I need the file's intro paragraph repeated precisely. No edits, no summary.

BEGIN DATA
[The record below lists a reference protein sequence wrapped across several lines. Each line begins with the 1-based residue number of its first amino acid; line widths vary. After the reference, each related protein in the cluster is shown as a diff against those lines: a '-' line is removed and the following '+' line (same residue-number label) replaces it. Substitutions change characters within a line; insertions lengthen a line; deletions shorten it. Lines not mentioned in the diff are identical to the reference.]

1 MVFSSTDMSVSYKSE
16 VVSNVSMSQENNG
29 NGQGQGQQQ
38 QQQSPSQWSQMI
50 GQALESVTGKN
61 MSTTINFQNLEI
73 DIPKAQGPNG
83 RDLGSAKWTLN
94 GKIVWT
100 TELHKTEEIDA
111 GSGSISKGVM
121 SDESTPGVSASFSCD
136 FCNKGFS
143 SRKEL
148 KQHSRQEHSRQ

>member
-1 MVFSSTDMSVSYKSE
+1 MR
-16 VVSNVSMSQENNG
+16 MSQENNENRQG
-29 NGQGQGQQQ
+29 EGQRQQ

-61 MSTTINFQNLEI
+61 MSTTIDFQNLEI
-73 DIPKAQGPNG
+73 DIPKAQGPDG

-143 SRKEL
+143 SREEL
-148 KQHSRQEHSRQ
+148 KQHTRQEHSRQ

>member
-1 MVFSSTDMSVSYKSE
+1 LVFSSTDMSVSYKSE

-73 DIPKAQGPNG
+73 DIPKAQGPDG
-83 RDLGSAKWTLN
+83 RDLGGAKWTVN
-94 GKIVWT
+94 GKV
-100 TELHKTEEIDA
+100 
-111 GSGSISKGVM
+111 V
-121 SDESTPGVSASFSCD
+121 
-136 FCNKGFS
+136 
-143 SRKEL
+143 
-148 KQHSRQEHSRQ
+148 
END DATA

[The record below lists a reference protein sequence wrapped across several lines. Each line begins with the 1-based residue number of its first amino acid; line widths vary. After the reference, each related protein in the cluster is shown as a diff against those lines: a '-' line is removed and the following '+' line (same residue-number label) replaces it. Substitutions change characters within a line; insertions lengthen a line; deletions shorten it. Lines not mentioned in the diff are identical to the reference.]